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Men and women both tend to misperceive the degree of sexual interest that the opposite sex has for them.
However while women tend to underperceive how interested men are, men tend to overperceive how interested women are, according to this study.
Researchers hypothesized that men would have an evolutionary bias toward overperception of interest because the cost of a missed sexual opportunity was higher than the cost of a false alarm.
For women, underperception makes evolutionary sense because it can help them avoid unwanted sexual advances, avoid a bad reputation, and prompt men to try harder during courtship.
To measure sexual misperception, researchers conducted speed-meetings between 96 men and 103 women.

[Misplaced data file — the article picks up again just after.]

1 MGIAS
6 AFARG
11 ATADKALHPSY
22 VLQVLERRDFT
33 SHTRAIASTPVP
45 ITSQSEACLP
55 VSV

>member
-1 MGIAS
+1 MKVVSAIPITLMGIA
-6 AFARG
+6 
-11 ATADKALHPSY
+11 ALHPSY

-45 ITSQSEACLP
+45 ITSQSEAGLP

Before the speed-meetings took place the people rated their own physical attractiveness and took a test that measured their interest in a short-term mating goal.
In small groups, the men and women met with each other for three minutes before one of them (the partner) rotated to a new participant.
After each interaction, participants rated their partners. The researchers developed a sexual misperception score by subtracting the partner’s level of interest in the participant from the participant’s estimation of the partner’s interest.
The results were pretty much what the researchers expected. Women tended to underperceive their partners’ interest, while men overperceived their partners’ interest.
Furthermore, men who were interested in short-term relationships or who rated themselves as more attractive were more likely to overperceive interest from women.
The magnitude of their misperception depended on how attractive they rated the woman.
These misperceptions could lead to trouble, such as sexual harassment. Understanding these misperceptions could help decrease miscommunication between the sexes, the authors say.